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Half of this was directed to be taken immediately, drinking. after it a cup of brandys; and the other half in fix hours after. The consequence was that after the first dose, her stomach was no more convulsed, and she was in general much better. By a more frequent repetition of the fame medicine, in larger quantities, a profuse sweat was obtained, which continued jor two days and by the 4th of December the patient was able

to go abroad. But may not a medical critic be inclined to afk, How are we to be assured that the disorder here described was really the gont in the stomach, leeing most of the symp'toms are perfectly hysterical And again, it may be entired, What share of merit ought to be allowed the cinnabar in the above composition ?nou & bi jo bote: Art. 13. An account of an uncommon effect of antimonialTVine, by Dr. James Walkar, Surgeon, and Agent for the Navys at Edinburghut yrit of mois

Dr. Walker having, on account of a cold, ordered fome whey to be made for himself, the antimonial wine, initead of Lilbon, was by a mistake, made use of.. Of this whey he drank a full English pint, in which was contained about a gill and a half of the wine, But instead of producing the effect that might naturally be expected from such a preparation, it brought on an unusual propensity to sleep, with a lassitude and numbness of his limbs. I'wo apprentices, who had eat the curd, were affected in the like manner.

Half an ounce fame antimonial wine was afterwards found to vomit a patient

very well.--Query, If its combination with milk nhould be found not only to deprive the antimonial, wine of its emetic quality, but even to render it, in fome degree, narcotic, may *not some uleful hints be drawn from this case, to extend the

use of that preparation in practiced. At least the experiment may be safely tried, in proper quantities. Art. 14. An obftinate Dyfentery cured by Lime-water s by James

21 Grainger, 11. D. Physician at London. Lontul After the diffemper before mentioned' had, without intermillion, affected the unhappy patient for upwards of twelvemonths, and had baffled all the efforts of judicious practice, it manifestly appears to have been cured by the use of limewater only, in the space of "fix weeks. Another instance is also mentioned, where the same medicine was equally ferviceable in the same disorder.


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Art. 15. The anthelminthic virtue of the Wild Cabbage, or Bulge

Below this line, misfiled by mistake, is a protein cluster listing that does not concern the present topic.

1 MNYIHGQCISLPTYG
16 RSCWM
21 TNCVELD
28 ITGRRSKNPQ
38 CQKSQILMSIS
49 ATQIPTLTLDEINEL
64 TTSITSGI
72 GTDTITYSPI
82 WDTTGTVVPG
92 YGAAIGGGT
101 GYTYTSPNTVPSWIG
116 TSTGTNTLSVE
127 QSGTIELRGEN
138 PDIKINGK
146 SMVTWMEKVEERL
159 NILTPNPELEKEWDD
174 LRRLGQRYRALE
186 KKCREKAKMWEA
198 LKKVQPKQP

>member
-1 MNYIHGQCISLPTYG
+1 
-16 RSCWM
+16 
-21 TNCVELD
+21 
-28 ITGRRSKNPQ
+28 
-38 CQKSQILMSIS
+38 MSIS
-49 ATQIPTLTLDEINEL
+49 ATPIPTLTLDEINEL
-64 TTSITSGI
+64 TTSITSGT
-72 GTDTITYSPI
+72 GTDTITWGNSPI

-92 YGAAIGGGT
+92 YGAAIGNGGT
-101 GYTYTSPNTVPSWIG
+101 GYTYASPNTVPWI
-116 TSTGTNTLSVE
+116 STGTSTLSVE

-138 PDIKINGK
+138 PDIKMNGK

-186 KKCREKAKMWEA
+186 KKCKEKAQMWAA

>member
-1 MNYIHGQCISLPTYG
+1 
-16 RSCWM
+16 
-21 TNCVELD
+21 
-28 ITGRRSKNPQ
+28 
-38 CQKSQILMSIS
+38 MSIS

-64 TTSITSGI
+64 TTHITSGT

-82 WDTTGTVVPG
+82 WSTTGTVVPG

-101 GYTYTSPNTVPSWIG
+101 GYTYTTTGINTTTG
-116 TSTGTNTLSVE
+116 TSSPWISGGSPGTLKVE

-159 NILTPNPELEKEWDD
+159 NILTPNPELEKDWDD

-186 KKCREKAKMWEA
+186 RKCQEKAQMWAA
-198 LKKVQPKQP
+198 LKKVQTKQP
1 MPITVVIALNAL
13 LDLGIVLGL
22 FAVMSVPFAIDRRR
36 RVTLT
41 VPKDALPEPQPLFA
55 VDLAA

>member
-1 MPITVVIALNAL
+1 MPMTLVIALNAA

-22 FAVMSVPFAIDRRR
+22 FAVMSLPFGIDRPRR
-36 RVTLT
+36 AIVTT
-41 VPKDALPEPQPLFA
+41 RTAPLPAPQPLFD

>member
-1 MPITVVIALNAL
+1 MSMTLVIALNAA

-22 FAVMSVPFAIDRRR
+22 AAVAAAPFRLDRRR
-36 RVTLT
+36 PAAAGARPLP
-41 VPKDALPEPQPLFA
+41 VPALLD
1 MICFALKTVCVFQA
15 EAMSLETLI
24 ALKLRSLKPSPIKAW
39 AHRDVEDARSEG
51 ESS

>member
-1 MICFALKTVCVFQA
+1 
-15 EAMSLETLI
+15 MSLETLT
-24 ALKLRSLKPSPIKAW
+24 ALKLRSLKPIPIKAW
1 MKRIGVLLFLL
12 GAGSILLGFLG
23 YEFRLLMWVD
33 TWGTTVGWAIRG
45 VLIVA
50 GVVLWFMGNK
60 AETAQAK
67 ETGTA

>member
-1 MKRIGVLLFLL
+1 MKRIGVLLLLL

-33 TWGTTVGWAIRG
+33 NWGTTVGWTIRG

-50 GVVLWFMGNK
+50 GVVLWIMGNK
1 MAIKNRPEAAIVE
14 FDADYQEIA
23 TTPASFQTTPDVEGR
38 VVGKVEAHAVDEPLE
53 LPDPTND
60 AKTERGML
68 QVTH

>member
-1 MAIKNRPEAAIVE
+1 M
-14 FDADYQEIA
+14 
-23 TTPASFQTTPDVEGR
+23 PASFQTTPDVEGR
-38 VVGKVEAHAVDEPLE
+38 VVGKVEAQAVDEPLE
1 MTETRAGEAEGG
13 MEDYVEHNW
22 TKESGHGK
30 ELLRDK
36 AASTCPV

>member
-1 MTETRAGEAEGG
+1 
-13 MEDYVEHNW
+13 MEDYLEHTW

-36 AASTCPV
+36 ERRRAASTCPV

water Tree ; by the late Mr. Peter Duguid, Surgeon, in famaica; in' a letter to Alexander Monro, fenior, M. D. and Professor of Anatomy.

Mr. Duguid has justly observed, that the writers on the disa eases of the West-Indies have paid too little attention to worms; to which, especially in Jamaica, may be ascribed by far the greatest part of the maladies that occur there, in persons of each sex, and of every age, rank, and colour. Nature, indeed, has provided that island with many excellent vermifuges, tho* with none of more efficacy than that recommended by this gentleman, who informs his correspondent, that he was then mak

ing experiments for ascertaining the dofe to patients of different

ages. But from this he was prevented by an immature, and much-lamented death.--However, we shall endeavour to fupply the loss of his communication, by mentioning the observations of a gentleman, who resided fome time there, and whose profeffion was phyfic: according to whom, the fateft and most effectual way of administring this remedy is in decoction, allowing two drachms of the bark, to about twelve ounces of water; to be boiled till about four ounces are consumed. The remaining liquor, after ftraining, may be sweetned to the palate of the patient. Of this, one large spoonful is sufficient for a child of four years old, and should be taken two or three times a day. Art. 16. The description of a monstrous Fætus; by Mr. John

Mowat, Surgeon, at Langholin, in a letter to Alexander

Monro, fenior, M. D. & C. Art. 17.

The Dissection of the fame Monster, continued by Alexa ander Monro, junior, M. D. and Professor of Anatomy in

the University of Edinburgh. Art. 18. Bones found in the Ovarium of a Woman, by Dr.

George Young'; and communicated to the Society by Dr. Fahn Boswell, Fellow of the royal College of Physicians, in Edinburgh.

The three articles above-mentioned, are illustrated by plates, without seeing which, any extract will convey but an imperfect idea of the several subjects. Art . 19. Proofs of the Contiguity of the Lungs and Pleura; by

Alexander Monro, Senior, M. D. & C. This ingenious Anatomist here directs the following as easier methods of proving the non-existence of air in the thorax, than that proposed by Lieberkuhn, and practised by Haller. ! 1. Dif



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leet the teguments and intercostal muscles from the pleura

of either a dead man, or quadruped, without wounding this • membrane, in which there is no difficulty; then pull up, and

depress, alternately, the sternum and ribs, as often as you

will, the lungs are seen contiguous all the while to the • pleura; but on making a small puncture through this mem< brane, the lungs, if they are not grown to the pleura, which ç is often the case in the human subject, Aly from the pleura, and are no more seen.

2. This connection of the lungs and pleura, more or less % of which is seen in most human bodies, implies strongly a natural contiguity of these two parts.

3. Lay bare the pleura, without wounding it, between ç two ribs of any living quadruped, which requires no great s dexterity; and then the contiguity of the lungs and pleura

may be seen, tho' the lungs are constantly sliding and chang

ing place along the pleura, and tho' this membrane is in dif« ferent states: while the creature inspires, it is concave;

during exspiration, it is conyex, and prominent outwards, for this plain reason, that while inspiration is performing, the air does not pass so quickly at the narrow glottis, as to fill the lungs at once with air, of density and weight equal to the atmosphere, and during exspiration the air cannot